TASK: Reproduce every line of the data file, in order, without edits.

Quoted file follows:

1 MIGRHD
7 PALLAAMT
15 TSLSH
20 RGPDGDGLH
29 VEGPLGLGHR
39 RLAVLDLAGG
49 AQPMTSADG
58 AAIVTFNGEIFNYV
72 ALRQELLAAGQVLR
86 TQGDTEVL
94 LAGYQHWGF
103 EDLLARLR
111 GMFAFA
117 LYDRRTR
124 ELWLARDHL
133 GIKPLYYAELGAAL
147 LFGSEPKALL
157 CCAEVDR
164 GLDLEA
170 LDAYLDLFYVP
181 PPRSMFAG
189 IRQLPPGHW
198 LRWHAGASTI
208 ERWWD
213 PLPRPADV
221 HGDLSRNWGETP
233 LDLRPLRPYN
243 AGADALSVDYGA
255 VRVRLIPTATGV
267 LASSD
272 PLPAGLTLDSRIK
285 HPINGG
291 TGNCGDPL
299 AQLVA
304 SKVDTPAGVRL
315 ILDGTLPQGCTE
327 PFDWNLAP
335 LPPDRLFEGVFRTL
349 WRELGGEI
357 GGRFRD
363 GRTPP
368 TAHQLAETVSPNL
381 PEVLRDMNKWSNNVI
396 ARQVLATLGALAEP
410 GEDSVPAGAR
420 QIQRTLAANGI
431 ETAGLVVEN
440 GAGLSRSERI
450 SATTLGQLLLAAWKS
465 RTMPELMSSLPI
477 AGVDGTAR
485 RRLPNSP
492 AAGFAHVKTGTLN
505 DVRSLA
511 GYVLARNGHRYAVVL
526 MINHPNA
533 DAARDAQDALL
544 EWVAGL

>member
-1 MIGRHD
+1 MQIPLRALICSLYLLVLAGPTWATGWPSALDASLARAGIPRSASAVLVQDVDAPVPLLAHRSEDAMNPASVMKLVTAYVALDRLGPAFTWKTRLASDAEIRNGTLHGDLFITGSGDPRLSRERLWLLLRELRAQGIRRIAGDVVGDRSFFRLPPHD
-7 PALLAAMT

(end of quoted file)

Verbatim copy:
1 MIGRHD
7 PALLAAMT
15 TSLSH
20 RGPDGDGLH
29 VEGPLGLGHR
39 RLAVLDLAGG
49 AQPMTSADG
58 AAIVTFNGEIFNYV
72 ALRQELLAAGQVLR
86 TQGDTEVL
94 LAGYQHWGF
103 EDLLARLR
111 GMFAFA
117 LYDRRTR
124 ELWLARDHL
133 GIKPLYYAELGAAL
147 LFGSEPKALL
157 CCAEVDR
164 GLDLEA
170 LDAYLDLFYVP
181 PPRSMFAG
189 IRQLPPGHW
198 LRWHAGASTI
208 ERWWD
213 PLPRPADV
221 HGDLSRNWGETP
233 LDLRPLRPYN
243 AGADALSVDYGA
255 VRVRLIPTATGV
267 LASSD
272 PLPAGLTLDSRIK
285 HPINGG
291 TGNCGDPL
299 AQLVA
304 SKVDTPAGVRL
315 ILDGTLPQGCTE
327 PFDWNLAP
335 LPPDRLFEGVFRTL
349 WRELGGEI
357 GGRFRD
363 GRTPP
368 TAHQLAETVSPNL
381 PEVLRDMNKWSNNVI
396 ARQVLATLGALAEP
410 GEDSVPAGAR
420 QIQRTLAANGI
431 ETAGLVVEN
440 GAGLSRSERI
450 SATTLGQLLLAAWKS
465 RTMPELMSSLPI
477 AGVDGTAR
485 RRLPNSP
492 AAGFAHVKTGTLN
505 DVRSLA
511 GYVLARNGHRYAVVL
526 MINHPNA
533 DAARDAQDALL
544 EWVAGL

>member
-1 MIGRHD
+1 MQIPLRALICSLYLLVLAGPTWATGWPSALDASLARAGIPRSASAVLVQDVDAPVPLLAHRSEDAMNPASVMKLVTAYVALDRLGPAFTWKTRLASDAEIRNGTLHGDLFITGSGDPRLSRERLWLLLRELRAQGIRRIAGDVVGDRSFFRLPPHD
-7 PALLAAMT